Once we had completed the tile, we still had the bathroom floor to deal with. There was at least an inch of mortar that still needed to come up. Out came the hammer drill.
The mortar came up fairly easy. However, we were now left with an iron toilet flange that was two inches higher than it needed to be. After hours of taking the grinder and blow torch to it, we finally got it flush with the floor. Now we could attach the new toilet flange. Actually, Norm attached the new toilet flange. I wouldn’t go near the thing.
Like I mentioned in my last post, this bathroom was a project we kept putting off. We had just completed sheetrocking the entire basement, and it seemed like there was no end to the dust. We were in no hurry to create more. So, after taking a long break, we decided to break out the hammer drill and get to work. After removing the tile and lath, which is the wire meshing that holds the mortar, we were left with a dark cinder-block room. Norm wired up temporary lighting and this is what we were left with:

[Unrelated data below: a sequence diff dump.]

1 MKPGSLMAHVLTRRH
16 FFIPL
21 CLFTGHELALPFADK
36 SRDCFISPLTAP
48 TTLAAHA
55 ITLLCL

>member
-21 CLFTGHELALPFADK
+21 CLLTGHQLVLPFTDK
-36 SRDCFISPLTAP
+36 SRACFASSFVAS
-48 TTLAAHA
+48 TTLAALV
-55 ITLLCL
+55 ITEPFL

A blank canvas and a lot of debris to haul to the dump. H-e-a-v-y debris. What did we do before Rubbermaid bins?
After the dust settled, it was time to wire and hang the sheetrock. Norm, who is a licensed electrician, wired a light fixture in the shower stall since it is such a dark space.